Specifically, plaintiff argues that Kaplan's opinion that the moveable jaw was not improperly manufactured was based on an "assumption" that the jaw was made of 4140 type steel, and his "assumption" that the metal jaw was properly fabricated and heat treated. Thus, plaintiff argues that Kaplan's opinion has no basis in fact. It is well settled that an expert's opinion is only as valid as the bases and reasons for the opinion. When there is no factual support for an expert's conclusions, his conclusions alone do not create a question of fact. ( Gyllin v. College Craft Enterprises, Ltd. (1994), 260 Ill. App. 3d 707, 715, 633 N.E.2d 111, 198 Ill. Dec. 649.) Put simply, an expert witness' opinion cannot be based on mere conjecture and guess. Dyback v. Weber (1986), 114 Ill. 2d 232, 244-45, 500 N.E.2d 8, 102 Ill. Dec. 386.

Plaintiff relies on several cases to illustrate his point. First, plaintiff relies on Simers v. Bickers (1994), 260 Ill. App. 3d 406, 632 N.E.2d 219, 198 Ill. Dec. 160. In Simers, the plaintiff sued an optometrist when she received eye injuries from contact lenses fitted by the optometrist. The defense expert opined that plaintiff's eyes were injured from bacteria formed because plaintiff failed to clean her lenses. The court noted, however, that the expert failed to carefully examine the failure of defendant to follow the manufacturer's guide in treating plaintiff. The court held that the notion that bacteria entered plaintiff's eye was not supported by factual, scientific, or expert evidence and the expert's testimony relating to lack of proper cleaning should have been stricken.

The second case plaintiff relies on is Coffey v. Brodsky (1987), 165 Ill. App. 3d 14, 518 N.E.2d 638, 116 Ill. Dec. 16. In Coffey, plaintiff filed a complaint against a physician as a result of an injury allegedly sustained following an abdominal hysterectomy. Plaintiff contended that defendant negligently enclosed her ureter with a suture used to close her peritoneum. Defendant's expert testified that an inflammatory process that thickened the peritoneum resulted in less pliability. Therefore, when defendant stitched the peritoneum, the ureter was included in the stitch. The trial court granted defendant's motion for directed verdict. The appellate court reversed and remanded. The court stated that although there was some evidence that plaintiff may have had an old chronic inflammation, defendant's report did not refer to thickening. Also, the court was unpersuaded by the expert's statement that thickening was implied because adhesions were present. The court held that the expert speculated on the condition of the peritoneum and the testimony relating to a lack of pliability was unsupported by the evidence.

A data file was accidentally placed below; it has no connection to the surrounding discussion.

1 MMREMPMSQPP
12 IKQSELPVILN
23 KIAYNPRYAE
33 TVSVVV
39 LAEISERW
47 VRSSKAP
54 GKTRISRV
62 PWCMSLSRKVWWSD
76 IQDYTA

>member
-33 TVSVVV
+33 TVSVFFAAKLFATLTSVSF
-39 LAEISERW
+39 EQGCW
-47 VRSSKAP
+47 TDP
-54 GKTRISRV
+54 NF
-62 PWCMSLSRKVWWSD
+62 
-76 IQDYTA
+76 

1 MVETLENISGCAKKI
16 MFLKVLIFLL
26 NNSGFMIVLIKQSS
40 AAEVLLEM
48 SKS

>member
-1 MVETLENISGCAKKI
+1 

The third case plaintiff relies on is Gariti v. Karlin (1970), 127 Ill. App. 2d 166, 262 N.E.2d 179. In Gariti, defendant's expert witness testified that defendant suffered from a diabetic attack, which caused his car to swerve across the center line and collide with plaintiff's car. The court held that although there was evidence that defendant was given insulin for a diabetic condition after the accident, there was no evidence that he was diabetic before the accident. The court also held there was no evidence to support the assumption that defendant's car swerved across the center line before the collision. The court concluded that the expert's testimony was highly speculative and improper.

The fourth case on which plaintiff relies is Dyback v. Weber (1986), 114 Ill. 2d 232, 500 N.E.2d 8, 102 Ill. Dec. 386. In Dyback, the plaintiff sued reconstruction workmen for damages caused by fire to her home. Plaintiff contended that the workmen negligently left a fuel-oil heater on the premises where they were making repairs and the oil heater caused the fire in her home. At trial the expert's testimony was based only in part on his own inspection, which referred to investigations performed by a private investigator and the fire department. The court concluded the expert's testimony was filled with guesses of what he believed might have happened. The court held the trial court correctly ruled that plaintiff's expert's opinion was based on conjecture and guess.